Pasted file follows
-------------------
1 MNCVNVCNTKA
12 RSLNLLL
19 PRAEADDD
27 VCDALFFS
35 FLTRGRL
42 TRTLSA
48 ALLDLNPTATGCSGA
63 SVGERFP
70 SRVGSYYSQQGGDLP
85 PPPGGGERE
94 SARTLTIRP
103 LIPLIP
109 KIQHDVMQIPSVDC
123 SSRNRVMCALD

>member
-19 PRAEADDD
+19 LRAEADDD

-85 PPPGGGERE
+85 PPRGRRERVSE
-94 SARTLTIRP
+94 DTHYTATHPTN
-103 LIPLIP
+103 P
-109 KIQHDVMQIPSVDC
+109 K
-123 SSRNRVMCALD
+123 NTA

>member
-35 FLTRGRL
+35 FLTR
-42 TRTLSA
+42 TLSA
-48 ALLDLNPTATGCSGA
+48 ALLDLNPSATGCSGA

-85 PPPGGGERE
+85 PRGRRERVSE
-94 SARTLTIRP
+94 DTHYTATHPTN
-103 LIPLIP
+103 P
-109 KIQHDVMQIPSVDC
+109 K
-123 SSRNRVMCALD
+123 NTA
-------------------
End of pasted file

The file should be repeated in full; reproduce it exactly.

1 MNCVNVCNTKA
12 RSLNLLL
19 PRAEADDD
27 VCDALFFS
35 FLTRGRL
42 TRTLSA
48 ALLDLNPTATGCSGA
63 SVGERFP
70 SRVGSYYSQQGGDLP
85 PPPGGGERE
94 SARTLTIRP
103 LIPLIP
109 KIQHDVMQIPSVDC
123 SSRNRVMCALD

>member
-19 PRAEADDD
+19 LRAEADDD

-85 PPPGGGERE
+85 PPRGRRERVSE
-94 SARTLTIRP
+94 DTHYTATHPTN
-103 LIPLIP
+103 P
-109 KIQHDVMQIPSVDC
+109 K
-123 SSRNRVMCALD
+123 NTA

>member
-35 FLTRGRL
+35 FLTR
-42 TRTLSA
+42 TLSA
-48 ALLDLNPTATGCSGA
+48 ALLDLNPSATGCSGA

-85 PPPGGGERE
+85 PRGRRERVSE
-94 SARTLTIRP
+94 DTHYTATHPTN
-103 LIPLIP
+103 P
-109 KIQHDVMQIPSVDC
+109 K
-123 SSRNRVMCALD
+123 NTA